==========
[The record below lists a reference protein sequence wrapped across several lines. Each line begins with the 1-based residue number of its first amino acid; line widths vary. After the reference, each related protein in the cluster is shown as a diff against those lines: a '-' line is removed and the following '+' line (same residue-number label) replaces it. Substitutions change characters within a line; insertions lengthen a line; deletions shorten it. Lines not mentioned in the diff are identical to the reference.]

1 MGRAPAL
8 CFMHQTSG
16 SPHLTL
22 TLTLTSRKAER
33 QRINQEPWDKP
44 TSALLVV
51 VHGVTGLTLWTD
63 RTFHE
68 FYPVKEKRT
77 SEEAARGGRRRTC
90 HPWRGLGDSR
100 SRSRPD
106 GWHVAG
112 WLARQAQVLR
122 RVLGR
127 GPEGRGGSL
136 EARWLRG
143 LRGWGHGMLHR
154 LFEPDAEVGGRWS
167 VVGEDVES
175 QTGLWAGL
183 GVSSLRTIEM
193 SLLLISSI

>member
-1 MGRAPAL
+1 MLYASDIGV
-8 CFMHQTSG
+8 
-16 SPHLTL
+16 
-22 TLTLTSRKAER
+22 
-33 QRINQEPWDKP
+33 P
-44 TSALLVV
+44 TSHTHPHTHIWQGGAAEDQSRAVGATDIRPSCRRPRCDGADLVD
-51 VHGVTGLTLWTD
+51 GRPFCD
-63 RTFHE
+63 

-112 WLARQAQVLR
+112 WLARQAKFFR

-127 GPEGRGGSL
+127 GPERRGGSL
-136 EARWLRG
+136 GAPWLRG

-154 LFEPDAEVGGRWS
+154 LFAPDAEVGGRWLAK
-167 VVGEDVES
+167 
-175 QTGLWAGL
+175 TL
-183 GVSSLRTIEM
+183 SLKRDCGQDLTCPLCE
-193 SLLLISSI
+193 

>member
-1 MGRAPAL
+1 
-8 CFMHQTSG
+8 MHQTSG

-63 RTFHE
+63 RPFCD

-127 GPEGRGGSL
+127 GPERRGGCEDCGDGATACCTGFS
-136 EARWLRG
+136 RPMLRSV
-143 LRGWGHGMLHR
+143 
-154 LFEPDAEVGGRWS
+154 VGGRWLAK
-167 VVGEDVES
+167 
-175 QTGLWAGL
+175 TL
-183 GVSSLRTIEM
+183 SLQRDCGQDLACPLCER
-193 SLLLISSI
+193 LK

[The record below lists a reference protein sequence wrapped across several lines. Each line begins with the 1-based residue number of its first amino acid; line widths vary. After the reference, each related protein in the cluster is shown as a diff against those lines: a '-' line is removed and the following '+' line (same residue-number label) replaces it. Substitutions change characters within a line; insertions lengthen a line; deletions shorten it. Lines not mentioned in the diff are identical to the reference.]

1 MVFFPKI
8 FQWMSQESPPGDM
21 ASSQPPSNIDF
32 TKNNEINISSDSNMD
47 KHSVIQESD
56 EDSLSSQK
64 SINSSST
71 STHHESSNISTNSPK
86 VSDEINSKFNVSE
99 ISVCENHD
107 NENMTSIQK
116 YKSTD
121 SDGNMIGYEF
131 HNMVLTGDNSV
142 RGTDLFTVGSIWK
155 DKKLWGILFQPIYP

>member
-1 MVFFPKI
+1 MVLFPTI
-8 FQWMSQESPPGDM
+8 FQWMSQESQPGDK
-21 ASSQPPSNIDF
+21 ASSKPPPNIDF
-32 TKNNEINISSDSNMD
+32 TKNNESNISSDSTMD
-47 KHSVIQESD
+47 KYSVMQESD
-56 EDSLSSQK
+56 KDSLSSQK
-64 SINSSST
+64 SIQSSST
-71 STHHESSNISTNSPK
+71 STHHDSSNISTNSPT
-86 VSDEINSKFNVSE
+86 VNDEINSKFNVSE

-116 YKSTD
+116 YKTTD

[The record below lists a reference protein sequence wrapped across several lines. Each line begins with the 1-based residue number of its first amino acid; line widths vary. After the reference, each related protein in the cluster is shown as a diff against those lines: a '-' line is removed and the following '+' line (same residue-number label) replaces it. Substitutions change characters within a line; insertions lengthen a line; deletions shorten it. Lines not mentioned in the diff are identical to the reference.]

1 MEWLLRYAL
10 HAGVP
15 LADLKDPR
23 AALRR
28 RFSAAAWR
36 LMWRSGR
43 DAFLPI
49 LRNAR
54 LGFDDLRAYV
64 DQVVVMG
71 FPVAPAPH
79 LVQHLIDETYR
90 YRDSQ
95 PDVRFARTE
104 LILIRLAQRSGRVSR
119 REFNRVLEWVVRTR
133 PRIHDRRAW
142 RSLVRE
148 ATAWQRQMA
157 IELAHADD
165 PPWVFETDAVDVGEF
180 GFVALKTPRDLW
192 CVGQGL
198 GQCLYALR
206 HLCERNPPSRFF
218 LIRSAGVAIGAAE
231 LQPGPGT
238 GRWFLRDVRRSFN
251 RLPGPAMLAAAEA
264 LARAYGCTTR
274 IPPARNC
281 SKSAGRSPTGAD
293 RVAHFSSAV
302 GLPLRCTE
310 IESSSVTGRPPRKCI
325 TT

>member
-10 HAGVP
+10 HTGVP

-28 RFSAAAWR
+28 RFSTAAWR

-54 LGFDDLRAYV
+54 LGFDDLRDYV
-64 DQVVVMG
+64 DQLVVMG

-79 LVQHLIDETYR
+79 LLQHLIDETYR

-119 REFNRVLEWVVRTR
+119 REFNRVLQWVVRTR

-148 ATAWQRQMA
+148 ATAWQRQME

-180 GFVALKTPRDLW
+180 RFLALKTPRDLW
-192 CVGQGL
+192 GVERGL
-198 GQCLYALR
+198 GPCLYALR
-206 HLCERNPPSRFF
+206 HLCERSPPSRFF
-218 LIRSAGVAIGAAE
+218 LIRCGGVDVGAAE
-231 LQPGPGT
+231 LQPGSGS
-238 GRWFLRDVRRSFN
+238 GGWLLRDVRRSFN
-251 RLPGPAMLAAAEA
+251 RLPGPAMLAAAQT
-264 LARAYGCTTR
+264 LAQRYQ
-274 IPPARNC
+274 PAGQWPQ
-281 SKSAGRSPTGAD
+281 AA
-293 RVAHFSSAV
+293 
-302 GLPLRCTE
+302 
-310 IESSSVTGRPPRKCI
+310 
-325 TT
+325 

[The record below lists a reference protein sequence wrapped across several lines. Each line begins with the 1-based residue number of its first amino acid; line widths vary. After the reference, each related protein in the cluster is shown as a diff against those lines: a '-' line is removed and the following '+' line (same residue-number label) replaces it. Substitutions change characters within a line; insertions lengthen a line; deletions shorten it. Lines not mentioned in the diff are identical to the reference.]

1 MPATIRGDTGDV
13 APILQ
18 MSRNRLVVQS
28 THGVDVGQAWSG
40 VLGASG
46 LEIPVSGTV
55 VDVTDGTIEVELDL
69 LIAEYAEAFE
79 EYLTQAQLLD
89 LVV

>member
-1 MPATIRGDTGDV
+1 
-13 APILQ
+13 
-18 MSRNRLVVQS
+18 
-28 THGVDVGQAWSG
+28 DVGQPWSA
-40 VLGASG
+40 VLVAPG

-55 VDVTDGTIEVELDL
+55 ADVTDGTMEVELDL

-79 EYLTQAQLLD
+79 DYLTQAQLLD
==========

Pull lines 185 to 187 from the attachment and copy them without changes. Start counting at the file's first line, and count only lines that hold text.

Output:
-251 RLPGPAMLAAAEA
+251 RLPGPAMLAAAQT
-264 LARAYGCTTR